Wednesday, 4 January 2017

Astronomy - Bright Comet Prospects for 2017

Astronomy - Bright Comet Prospects for 2017

Comet lovers have much to look forward to in 2017 with six potential binocular comets and at least two others for modest backyard telescopes.
Blue-green Phantom
7th-magnitude 45P/Honda-Mrkos-Pajdusakova cut a fine figure on December 28th with a narrow gas tail pointing east.
Gerald Rhemann
If you don't own binoculars, get a pair soon. I've gone over my list, checked it thrice, and come up with six likely binocular comets making appearances in 2017. At least one of these could reach naked-eye visibility.
The first is returning periodic comet 45P/Honda-Mrkos-Pajdusakova, currently painfully low in the southwestern sky in late evening twilight but mustering a healthy magnitude +7. Several observers have reported seeing it with binoculars this past week, including amateur Scott Harrington of Arkansas who spotted it in a pair of 7×35s.
Due to clouds, my last observation was made two weeks ago. Then the comet appeared bright and well-condensed with a beautiful aqua-hued coma in a 15-inch reflector magnifying 64×.

Binocular bonanza

As reported in an earlier blog, 45P/HMP will show best in the early morning just before the start of dawn in February, when it could top out around magnitude +6.5. It will also be much easier to see, streaking from Hercules through Boötes over just a couple days as it makes an exceptionally close approach to Earth.
Finder Chart Comet 45P/
45P/HMP arcs across Capricornus this month; it should remain visible very low in the southwestern sky until disappearing in the twilight glow around mid-month. The comet returns to view at dawn in early February. Click the map for a larger chart you can print out. Click here for a February–March map. Positions are plotted at 3-day intervals at 0h UT.
Sky & Telescope
I hope you like getting up early because this week and early next will be your last chances to catch 8th-magnitude comet NEOWISE (C/2016 U1). Discovered last fall, this initially diffuse object has steadily brightened to become more compact and luminous to the point that it's now observable in small telescopes and even binoculars from a dark sky.
Get out there soon! The comet is sinking fast into the dawn glow with only about a week left in its apparition. With an orbital period of thousands of years, no one alive today will witness its next return. Sniff.
Farewell to This Fuzzball
C/2016 U1 (NEOWISE) still looks much as it did when this photo was taken on December 9th — a round ball of fuzz with a brighter condensation at center. Time is running short to view the comet!
Michael Jaeger
C/2016 U1 responds well to a Swan Band filter, an accessory every serious comet observer should have. It blocks unwanted light while enhancing fluorescing molecular carbon gases in a comet's coma. Some comets produce a lot of gas and respond very well to the filter; others are less gassy and show little change in contrast. For a gassy comet at low altitude, the filter can be make the difference between seeing it or not.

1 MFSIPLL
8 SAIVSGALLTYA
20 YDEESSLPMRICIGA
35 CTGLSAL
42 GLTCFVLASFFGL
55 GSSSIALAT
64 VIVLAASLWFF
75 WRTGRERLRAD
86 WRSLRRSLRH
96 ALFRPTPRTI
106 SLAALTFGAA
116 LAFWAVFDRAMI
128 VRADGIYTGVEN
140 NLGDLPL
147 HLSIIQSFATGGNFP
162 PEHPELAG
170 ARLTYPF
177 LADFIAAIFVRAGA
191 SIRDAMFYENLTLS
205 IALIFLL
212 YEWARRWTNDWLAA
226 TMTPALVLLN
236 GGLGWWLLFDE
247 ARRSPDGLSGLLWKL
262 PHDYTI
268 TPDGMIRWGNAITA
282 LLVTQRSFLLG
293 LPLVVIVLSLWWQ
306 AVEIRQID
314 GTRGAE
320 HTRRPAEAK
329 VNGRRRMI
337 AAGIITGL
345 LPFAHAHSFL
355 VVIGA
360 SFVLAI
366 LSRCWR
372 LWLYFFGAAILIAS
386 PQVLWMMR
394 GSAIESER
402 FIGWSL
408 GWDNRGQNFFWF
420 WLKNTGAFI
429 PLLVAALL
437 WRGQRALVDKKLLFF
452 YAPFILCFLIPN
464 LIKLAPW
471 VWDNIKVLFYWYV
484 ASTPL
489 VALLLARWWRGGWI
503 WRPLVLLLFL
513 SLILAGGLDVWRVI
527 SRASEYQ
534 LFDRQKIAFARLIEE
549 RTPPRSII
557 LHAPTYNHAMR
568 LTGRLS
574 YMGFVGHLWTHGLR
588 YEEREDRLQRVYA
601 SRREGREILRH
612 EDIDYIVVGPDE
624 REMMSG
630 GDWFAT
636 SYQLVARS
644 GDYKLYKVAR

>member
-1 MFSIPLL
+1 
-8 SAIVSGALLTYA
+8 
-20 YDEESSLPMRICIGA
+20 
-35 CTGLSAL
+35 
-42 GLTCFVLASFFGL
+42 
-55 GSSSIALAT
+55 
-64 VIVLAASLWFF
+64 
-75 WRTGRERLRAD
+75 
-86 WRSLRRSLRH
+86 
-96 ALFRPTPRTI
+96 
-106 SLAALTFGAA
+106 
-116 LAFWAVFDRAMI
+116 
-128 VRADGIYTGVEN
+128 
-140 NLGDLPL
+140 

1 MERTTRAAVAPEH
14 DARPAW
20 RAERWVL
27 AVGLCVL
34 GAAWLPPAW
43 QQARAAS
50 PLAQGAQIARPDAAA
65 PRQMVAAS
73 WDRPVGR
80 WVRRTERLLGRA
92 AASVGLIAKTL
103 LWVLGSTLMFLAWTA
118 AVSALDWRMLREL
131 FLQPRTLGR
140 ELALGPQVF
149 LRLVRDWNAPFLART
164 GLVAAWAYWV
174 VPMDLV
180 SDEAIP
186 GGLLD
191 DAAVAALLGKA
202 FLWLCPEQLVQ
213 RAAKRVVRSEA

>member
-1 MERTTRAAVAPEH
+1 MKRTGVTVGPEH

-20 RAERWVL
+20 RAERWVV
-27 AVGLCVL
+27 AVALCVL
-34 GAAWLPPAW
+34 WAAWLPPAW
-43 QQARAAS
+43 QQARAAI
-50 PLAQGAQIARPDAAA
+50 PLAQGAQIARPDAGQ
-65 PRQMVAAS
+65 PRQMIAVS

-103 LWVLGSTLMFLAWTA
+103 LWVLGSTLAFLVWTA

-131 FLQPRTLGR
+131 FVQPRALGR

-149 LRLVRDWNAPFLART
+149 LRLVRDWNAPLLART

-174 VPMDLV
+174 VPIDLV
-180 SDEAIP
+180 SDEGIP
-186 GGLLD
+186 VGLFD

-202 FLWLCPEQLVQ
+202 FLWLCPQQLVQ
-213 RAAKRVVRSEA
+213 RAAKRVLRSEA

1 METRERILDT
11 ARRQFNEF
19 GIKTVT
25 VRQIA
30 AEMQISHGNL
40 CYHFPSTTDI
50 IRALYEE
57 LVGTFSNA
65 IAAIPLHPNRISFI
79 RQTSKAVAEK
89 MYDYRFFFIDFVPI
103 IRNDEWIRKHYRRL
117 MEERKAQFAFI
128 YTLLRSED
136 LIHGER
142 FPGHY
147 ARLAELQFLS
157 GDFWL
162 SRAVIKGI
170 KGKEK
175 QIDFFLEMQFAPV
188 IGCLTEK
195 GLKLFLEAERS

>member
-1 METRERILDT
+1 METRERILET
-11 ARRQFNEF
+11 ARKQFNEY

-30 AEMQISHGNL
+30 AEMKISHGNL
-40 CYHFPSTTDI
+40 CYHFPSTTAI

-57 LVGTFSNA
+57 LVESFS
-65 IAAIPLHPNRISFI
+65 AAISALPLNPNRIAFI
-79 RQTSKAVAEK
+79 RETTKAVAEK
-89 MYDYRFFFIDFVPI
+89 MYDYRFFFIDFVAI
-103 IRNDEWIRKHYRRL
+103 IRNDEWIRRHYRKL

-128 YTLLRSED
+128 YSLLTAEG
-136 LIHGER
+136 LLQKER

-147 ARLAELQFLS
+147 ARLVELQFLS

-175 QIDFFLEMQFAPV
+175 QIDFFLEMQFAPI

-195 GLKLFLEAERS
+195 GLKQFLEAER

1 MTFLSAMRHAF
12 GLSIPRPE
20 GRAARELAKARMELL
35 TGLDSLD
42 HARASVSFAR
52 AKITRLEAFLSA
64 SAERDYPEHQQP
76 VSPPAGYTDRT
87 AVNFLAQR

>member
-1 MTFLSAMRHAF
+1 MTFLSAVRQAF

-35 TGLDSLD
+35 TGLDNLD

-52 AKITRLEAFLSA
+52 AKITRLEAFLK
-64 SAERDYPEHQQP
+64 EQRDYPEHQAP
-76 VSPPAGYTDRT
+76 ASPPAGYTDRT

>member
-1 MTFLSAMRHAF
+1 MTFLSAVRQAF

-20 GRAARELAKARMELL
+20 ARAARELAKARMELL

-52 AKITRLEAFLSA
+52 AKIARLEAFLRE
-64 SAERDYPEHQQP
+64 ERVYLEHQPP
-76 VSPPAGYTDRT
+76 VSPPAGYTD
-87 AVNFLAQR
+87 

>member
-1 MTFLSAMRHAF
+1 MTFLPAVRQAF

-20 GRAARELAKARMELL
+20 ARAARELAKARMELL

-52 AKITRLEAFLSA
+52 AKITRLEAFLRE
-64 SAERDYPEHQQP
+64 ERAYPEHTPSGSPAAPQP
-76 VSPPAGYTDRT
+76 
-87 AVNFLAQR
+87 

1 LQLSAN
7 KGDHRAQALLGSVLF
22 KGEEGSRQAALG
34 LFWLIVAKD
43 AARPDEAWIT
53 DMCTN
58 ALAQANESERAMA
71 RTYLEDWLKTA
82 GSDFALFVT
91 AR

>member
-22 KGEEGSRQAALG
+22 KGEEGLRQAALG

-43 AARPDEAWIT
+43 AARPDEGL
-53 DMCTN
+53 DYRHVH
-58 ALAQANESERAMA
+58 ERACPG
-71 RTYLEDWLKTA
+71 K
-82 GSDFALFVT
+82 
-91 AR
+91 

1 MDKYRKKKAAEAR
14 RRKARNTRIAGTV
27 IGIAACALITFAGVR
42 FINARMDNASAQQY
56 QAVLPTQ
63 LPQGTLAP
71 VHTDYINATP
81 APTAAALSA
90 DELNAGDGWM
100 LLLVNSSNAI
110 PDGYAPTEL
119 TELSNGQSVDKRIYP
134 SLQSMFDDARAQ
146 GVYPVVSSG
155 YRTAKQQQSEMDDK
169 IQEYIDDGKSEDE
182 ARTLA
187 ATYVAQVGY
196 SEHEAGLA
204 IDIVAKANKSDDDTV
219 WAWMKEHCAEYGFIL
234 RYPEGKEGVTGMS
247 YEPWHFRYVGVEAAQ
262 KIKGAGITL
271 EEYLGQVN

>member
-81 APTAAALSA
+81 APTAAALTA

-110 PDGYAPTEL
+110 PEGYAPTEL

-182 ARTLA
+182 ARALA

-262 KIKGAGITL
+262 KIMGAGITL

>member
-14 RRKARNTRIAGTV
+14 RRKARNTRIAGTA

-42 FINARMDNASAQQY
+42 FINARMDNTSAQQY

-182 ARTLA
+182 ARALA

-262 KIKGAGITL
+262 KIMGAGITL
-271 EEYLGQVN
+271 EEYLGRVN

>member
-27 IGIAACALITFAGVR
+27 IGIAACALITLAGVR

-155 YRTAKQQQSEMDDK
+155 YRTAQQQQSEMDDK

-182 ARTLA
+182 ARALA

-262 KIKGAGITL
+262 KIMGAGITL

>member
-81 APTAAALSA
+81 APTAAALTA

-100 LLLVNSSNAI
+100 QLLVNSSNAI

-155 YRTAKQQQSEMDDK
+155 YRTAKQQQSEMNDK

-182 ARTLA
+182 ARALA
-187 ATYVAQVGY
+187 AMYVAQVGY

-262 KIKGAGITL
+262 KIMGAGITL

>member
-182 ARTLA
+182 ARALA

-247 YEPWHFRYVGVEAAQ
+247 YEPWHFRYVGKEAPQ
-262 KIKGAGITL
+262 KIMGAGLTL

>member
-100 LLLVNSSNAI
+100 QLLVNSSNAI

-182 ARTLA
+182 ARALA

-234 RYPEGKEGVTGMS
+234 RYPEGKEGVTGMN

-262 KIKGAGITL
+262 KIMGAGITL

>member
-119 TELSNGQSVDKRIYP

Hurrying from Earth
C/2016 U1 drops south rapidly in the coming days and soon disappears from view. You'll need a good eastern horizon to spot the comet as it crosses from Ophiuchus into Serpens. Positions plotted daily with stars to magnitude +8. This map and the other "black on white" maps show the sky from latitude +40° N. The comet is plotted at 1-day intervals. Click to enlarge, then save and print out for use at the telescope.
Source: Chris Marriott's SkyMap software with additions by the author (all B&W maps)
Periodic comets, those that lap the Sun in fewer than 200 years, are well represented this year. Next in line is the dashing little fuzzball 2P/Encke, which completes an orbit in a hurry, in just 3.3 years. Encke always begins its apparition as a faint, diffuse mist but wastes no time brightening and compacting into a fine little comet suitable for small telescopes.
Encke Meets the Circlet
Watch for 2P/Encke to brighten to binocular visibility as it loops around the Circlet asterism in Pisces during early evening hours in February and March. Positions plotted daily with stars to magnitude +9.5.
Source: Chris Marriott's SkyMap software
The comet was recently snared by visual comet observers in December, but still shines wanly at magnitude +12 at this writing. Watch for it to brighten to magnitude +9 by mid-February as it cracks the whip around the Circlet asterism in Pisces at nightfall. Soon after, Encke plunges south and becomes lost in evening twilight by early to mid-March even as it swells to a predicted magnitude of ~6.5. Just so we don't lose count, that's already three binocular comets and we're barely halfway through our list.

Keep 'em comin'

Humble Beginnings
C/2015 ER61 (PanSTARRS) may not look like much now (this photo taken December 8), but come perihelion on May 10th, it could become visible in binoculars low in the east at the start of dawn.
Joseph Brimacombe
Eager for more? Pull closer to the table. The next comet, PanSTARRS (C/2015 ER61), has created a flurry of excitement with some estimating it peak magnitude as bright as +2. Discovered as an asteroid in 2015, it was later shown to exhibit a coma and renamed as a comet. Most sources I've checked, including Seiichi Yoshida's excellent Weekly Bright Comets and JPL's HORIZON site, put C/2015 ER61 at magnitude +7 from mid-April through mid-May. No complaints here. Any comet visible in binoculars is a gift and every one of them looks even more amazing in a telescope.